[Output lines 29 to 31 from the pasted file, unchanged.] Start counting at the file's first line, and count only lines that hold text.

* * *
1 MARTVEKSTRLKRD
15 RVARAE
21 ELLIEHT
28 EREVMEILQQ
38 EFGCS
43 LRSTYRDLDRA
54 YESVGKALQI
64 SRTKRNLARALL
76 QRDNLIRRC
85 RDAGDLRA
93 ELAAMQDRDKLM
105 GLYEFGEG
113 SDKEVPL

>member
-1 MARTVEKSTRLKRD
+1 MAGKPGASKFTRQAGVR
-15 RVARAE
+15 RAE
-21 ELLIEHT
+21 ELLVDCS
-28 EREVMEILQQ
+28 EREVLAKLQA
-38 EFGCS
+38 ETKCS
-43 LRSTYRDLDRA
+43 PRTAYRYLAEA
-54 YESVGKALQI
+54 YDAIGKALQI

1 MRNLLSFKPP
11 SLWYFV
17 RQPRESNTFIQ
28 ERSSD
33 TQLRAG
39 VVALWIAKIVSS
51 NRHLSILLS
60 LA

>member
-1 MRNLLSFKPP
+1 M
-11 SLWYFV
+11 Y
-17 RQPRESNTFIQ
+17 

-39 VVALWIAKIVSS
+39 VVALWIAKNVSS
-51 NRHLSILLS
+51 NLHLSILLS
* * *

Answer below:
1 MRNLLSFKPP
11 SLWYFV
17 RQPRESNTFIQ